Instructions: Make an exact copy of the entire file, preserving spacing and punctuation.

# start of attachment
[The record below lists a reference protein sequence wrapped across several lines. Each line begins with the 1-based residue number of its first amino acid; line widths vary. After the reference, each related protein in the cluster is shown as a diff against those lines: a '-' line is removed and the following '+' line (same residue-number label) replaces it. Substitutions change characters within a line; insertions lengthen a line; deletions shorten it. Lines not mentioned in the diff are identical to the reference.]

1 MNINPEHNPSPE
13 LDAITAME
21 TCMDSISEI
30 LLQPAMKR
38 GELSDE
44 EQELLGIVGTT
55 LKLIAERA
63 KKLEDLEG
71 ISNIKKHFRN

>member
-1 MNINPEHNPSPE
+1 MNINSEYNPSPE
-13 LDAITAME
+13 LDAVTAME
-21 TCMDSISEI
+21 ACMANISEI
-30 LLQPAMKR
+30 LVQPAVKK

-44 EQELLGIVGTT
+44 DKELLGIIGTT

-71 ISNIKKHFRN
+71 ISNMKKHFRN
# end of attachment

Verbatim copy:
[The record below lists a reference protein sequence wrapped across several lines. Each line begins with the 1-based residue number of its first amino acid; line widths vary. After the reference, each related protein in the cluster is shown as a diff against those lines: a '-' line is removed and the following '+' line (same residue-number label) replaces it. Substitutions change characters within a line; insertions lengthen a line; deletions shorten it. Lines not mentioned in the diff are identical to the reference.]

1 MNINPEHNPSPE
13 LDAITAME
21 TCMDSISEI
30 LLQPAMKR
38 GELSDE
44 EQELLGIVGTT
55 LKLIAERA
63 KKLEDLEG
71 ISNIKKHFRN

>member
-1 MNINPEHNPSPE
+1 MNINSEYNPSPE
-13 LDAITAME
+13 LDAVTAME
-21 TCMDSISEI
+21 ACMANISEI
-30 LLQPAMKR
+30 LVQPAVKK

-44 EQELLGIVGTT
+44 DKELLGIIGTT

-71 ISNIKKHFRN
+71 ISNMKKHFRN